Tag Archive for: typography

The Dingbat Approach

By Bethany Maines

This month at the Stiletto Gang we’ve been talking about
transitions and how moving to a new stage of life can affect writing. But I
have to admit that as I sat down to think about the topic all I found myself
pondering was the actual literal transitions of writing. One of the primary
tasks of a writer is to choose not just what to include, but what to leave out.
There are very few (if any?) novels that are told in one long continuous stream
of time. And every time the writer skips over the trip to the bathroom or the
drive from point A to point B she must choose how to indicate that transition.
Chapter 1
The Hard, Fast Break

Some writers like to make each new location or time switch a
new chapter.  It’s concrete. It’s self explanatory. And pretty hard for
the reader to get confused. But others like to the soft break.
In the typography world those little asterisks are called
dingbats. They come in all shapes and sizes and can be themed to the text.
Karen Harris Tully‘s series The Faarian Chronicles is a sci-fi young adult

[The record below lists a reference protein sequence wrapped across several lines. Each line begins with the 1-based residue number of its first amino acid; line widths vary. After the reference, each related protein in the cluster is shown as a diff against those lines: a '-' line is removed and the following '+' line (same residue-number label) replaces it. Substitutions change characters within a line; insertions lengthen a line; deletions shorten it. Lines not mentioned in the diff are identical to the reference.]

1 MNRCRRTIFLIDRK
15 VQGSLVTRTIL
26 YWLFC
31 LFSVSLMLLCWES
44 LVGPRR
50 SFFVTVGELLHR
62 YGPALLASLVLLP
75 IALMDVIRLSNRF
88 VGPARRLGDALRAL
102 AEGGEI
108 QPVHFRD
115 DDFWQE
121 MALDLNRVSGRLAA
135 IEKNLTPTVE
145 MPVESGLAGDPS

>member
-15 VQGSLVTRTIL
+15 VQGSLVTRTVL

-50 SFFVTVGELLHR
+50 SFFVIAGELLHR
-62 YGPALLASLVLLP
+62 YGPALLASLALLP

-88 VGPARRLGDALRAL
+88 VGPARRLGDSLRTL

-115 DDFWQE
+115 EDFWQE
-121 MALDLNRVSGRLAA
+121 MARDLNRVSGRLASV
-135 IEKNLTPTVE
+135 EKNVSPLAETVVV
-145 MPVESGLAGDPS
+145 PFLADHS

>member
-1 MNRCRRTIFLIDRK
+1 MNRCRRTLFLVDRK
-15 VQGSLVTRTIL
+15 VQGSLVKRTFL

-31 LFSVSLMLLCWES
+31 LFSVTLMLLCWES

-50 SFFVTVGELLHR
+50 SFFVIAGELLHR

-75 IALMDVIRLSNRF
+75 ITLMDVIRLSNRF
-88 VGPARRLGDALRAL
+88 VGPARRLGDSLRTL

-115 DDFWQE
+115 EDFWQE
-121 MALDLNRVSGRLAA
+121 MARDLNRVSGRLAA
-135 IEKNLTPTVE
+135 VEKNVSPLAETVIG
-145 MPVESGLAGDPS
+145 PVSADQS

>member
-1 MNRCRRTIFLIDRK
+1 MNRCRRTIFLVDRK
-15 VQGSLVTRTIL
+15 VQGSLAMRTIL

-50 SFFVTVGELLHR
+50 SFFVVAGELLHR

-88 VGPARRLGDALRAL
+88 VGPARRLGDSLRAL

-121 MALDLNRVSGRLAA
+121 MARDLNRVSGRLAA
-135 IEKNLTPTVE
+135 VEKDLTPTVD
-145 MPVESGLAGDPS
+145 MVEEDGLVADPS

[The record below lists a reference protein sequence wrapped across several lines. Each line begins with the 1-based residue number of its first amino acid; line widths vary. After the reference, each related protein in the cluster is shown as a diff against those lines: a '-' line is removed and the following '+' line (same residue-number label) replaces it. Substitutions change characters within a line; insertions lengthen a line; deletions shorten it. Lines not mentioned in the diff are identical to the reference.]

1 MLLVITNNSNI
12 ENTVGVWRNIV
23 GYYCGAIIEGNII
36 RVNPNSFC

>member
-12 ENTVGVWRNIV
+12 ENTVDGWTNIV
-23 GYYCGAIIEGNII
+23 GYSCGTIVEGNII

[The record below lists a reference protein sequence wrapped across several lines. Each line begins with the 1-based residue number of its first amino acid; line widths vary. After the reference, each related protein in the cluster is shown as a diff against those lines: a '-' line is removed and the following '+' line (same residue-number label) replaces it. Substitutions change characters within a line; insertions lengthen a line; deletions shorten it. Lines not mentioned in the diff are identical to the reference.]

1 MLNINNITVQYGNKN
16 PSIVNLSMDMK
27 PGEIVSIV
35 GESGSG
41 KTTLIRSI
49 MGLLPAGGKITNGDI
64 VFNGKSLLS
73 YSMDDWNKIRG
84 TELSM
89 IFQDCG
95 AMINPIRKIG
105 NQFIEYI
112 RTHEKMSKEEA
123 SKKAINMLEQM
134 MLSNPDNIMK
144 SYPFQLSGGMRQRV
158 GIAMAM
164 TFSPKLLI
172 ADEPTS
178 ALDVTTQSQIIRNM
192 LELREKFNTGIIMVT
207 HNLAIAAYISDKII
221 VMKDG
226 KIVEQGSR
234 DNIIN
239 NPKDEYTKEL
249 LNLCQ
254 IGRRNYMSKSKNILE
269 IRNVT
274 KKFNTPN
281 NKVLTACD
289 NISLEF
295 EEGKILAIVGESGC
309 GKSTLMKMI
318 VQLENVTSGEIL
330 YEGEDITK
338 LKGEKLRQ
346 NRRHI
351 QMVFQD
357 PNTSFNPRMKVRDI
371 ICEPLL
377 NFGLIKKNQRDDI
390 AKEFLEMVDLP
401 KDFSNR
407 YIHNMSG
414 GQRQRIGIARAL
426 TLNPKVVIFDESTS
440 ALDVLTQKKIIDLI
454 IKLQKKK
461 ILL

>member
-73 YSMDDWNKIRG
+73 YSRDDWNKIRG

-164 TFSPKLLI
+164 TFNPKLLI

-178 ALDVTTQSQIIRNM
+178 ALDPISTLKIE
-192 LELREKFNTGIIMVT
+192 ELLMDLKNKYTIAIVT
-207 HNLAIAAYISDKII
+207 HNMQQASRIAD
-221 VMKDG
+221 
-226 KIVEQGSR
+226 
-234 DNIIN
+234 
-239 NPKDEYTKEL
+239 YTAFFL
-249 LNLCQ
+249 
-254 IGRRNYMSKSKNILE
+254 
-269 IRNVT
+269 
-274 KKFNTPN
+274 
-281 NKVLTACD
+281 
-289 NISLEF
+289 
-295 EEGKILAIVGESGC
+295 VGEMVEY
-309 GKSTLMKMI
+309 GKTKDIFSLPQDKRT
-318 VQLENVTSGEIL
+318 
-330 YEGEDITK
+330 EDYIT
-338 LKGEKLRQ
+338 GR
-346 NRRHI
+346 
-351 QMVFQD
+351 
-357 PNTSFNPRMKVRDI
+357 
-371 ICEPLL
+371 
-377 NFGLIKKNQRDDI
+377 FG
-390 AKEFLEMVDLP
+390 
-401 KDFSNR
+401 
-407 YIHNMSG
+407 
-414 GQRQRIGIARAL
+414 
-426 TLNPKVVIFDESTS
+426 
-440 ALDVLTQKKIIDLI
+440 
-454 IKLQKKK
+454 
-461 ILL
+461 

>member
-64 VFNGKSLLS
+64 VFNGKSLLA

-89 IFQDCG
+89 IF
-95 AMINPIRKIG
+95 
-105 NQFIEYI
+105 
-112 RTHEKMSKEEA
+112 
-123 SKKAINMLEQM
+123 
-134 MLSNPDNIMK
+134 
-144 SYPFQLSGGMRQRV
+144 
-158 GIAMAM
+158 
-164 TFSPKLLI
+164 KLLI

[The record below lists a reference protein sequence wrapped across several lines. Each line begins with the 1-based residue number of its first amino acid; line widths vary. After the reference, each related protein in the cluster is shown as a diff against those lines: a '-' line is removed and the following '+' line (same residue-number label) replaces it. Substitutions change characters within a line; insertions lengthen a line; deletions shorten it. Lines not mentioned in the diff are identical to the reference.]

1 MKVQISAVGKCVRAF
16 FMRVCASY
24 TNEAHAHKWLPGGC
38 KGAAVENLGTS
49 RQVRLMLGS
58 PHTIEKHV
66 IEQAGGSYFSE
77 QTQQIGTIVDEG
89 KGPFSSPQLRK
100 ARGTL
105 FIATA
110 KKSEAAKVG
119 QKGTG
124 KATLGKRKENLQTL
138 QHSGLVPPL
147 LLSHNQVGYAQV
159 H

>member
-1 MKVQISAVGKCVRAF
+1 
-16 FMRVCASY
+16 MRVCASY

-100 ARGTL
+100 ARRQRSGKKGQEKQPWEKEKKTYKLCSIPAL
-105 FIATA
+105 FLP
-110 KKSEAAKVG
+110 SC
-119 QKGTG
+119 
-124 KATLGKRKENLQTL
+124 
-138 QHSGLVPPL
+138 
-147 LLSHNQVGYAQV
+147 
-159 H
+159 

adventure centered on a planet that was settled by Amazon warriors of Earth.
This gives the featured culture of the planet a Greek historical context (and
strong feminist heroines) and makes the transition dingbats of the omega symbol
fun and appropriate.
The softest break of all is the extra space.  As a
graphic designer, I’m not in favor of these. It’s far too easy, in a longer
work, for the extra space to get buried at the end of the page. Then what does
the designer do? Force the text to start lower down on the next page? That
looks awkward and can lead to confusion on the part of the reader. In other
words, if I see these in a book I immediately think the writer is a jerk who
doesn’t care about how much extra work their designer has to do.
Foolishly, when I first got into the publishing biz I found
myself incredibly surprised when my layout manuscript came back for proofing
that the designer had kept all of my transitions as I had typed them. Somehow I
genuinely thought that I would send off my MS and somewhere out in New York
someone would do something clever with my transitions.  I was kind of sad. 
I didn’t want to manage my own transitions – I wanted someone else to do all
the work for me.
Which when I think about it, is about what I think about
life transitions as well. How unfortunate that there’s no magic wand or
designer to outsource those problems to.  I guess I’m just going to put my
lifestyle setting on “dingbat” and see what I get.
Bethany Maines is the author of the Carrie
Mae Mysteries
, Wild Waters, Tales
from the City of Destiny
and An
Unseen Current
You can also view the Carrie Mae youtube video
or catch up with her on Twitter and Facebook.